The Tale

Haunting and uncompromising, Jennifer Fox’s The Tale runs the gamut of uncomfortable and devastating to necessary and cathartic. Her steadfast writing and directing, assisted by a note-perfect performance by Laura Dern make the harrowing experience of watching this film mightily worth it.

This is Fox’s first outing as a feature filmmaker (she has established herself as a documentarian) and she tells her deeply personal story, serving as both a reckoning and a healing for the filmmaker. Dern stars as Fox, who spent the majority of her life convincing herself that she had a special and passionate relationship with a much older man when she was 13 years old. The film cuts seamlessly back-and-forth between Fox trying to make sense of her past as an adult and Fox as a young girl (Isabelle Nelisse) and the evolution of her inappropriate relationship.

“…cuts seamlessly…between Fox trying to make sense of her past as an adult and Fox as a young girl…”

Most of these memories have been seemingly repressed by Fox as an adult until she receives frantic calls from her mother (Ellen Burstyn), who found a story she had written as a young girl. As any concerned parent would, Fox’s mother wants answers. This sends Fox on a journey she wasn’t sure she would ever end up going on.

As a young girl, Fox spent a great deal of time at a horseback riding camp, led by Mrs. G (Elizabeth Debicki), who is in an extramarital relationship with a running instructor, Bill (Jason Ritter), who helps train the girls as part of their riding practice. Mrs. G and Bill take a particular liking to Fox, spending extra time with her and coordinating special outings with just the three of them. The time spent together translates into Bill and Fox having a relationship, which makes the young girl feel special.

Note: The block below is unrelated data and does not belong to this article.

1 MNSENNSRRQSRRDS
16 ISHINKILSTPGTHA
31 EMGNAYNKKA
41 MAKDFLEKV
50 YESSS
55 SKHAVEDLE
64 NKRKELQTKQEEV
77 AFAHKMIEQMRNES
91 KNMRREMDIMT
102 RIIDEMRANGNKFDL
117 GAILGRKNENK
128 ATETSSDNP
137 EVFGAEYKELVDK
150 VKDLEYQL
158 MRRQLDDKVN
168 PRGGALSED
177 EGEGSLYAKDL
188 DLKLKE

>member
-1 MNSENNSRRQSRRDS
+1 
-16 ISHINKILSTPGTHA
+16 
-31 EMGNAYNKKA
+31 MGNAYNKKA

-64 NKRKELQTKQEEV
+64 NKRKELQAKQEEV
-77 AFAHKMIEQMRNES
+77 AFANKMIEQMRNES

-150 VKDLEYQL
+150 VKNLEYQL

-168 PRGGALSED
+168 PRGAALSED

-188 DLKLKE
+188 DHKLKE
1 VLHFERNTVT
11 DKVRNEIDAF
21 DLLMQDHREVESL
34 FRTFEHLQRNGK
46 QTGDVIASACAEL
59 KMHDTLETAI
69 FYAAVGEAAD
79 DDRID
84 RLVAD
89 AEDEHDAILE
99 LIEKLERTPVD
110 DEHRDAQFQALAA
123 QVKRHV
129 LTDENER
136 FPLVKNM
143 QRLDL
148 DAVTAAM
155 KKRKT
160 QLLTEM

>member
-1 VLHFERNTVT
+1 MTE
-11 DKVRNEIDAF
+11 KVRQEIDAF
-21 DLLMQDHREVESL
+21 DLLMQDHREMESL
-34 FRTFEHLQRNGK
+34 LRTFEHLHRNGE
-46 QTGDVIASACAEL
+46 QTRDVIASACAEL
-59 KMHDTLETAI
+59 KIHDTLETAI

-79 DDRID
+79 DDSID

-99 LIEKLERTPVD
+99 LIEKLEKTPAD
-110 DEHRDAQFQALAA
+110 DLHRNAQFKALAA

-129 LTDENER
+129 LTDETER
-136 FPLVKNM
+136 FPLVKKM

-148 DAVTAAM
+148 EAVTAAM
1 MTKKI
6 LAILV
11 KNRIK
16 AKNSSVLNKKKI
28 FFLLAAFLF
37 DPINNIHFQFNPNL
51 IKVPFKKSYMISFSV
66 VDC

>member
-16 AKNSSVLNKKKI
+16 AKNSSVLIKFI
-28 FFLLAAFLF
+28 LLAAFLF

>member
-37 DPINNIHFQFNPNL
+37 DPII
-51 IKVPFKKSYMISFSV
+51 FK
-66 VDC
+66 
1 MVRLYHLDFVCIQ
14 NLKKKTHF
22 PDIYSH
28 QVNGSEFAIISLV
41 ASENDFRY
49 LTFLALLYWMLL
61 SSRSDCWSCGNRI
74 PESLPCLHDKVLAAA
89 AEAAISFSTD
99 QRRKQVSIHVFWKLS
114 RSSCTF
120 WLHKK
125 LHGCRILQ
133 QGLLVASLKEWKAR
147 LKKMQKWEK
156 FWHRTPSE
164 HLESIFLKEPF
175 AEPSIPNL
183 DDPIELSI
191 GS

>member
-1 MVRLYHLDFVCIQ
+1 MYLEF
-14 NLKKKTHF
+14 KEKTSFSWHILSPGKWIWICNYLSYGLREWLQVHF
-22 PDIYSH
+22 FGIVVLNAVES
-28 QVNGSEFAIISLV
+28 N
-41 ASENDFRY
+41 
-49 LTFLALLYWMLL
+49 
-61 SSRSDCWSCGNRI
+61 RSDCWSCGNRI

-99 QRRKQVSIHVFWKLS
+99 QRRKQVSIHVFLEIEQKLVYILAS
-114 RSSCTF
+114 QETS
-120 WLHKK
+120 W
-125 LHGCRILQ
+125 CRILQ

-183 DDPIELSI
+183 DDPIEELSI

The arc the protagonist goes through during The Tale is what makes it powerful and watchable, despiste how deeply unsettling it all is. Even so, the material is not done exploitatively. Fox shares her truth with care even when what’s depicted on screen is hard to watch. She lived it. She endured it. We are simply a witness to her story.

“…shares her truth…even when what’s depicted is hard to watch.”

Dern, coming off a huge success with HBO’s Big Little Lies, does some of her best work here. She mines the frustration, anger, resentment, and everything that comes in between when trying to make sense of her own life. She is discovering everything about herself at the same time we are and Dern is captivating in every scene of this personal investigation.

We are at a time, especially in Hollywood, where The Tale is going to resonate deeply with those who watch it. This discomfort of the story will not outweigh the power it will have on those who can identify with Dern’s character.

The Tale (2018) Directed by Jennifer Fox. Written by Jennifer Fox. Starring Laura Dern, Ellen Burstyn, Jason Ritter, Elizabeth Debicki. The Tale premiered at the 2018 Sundance Film Festival.

Grade: B+

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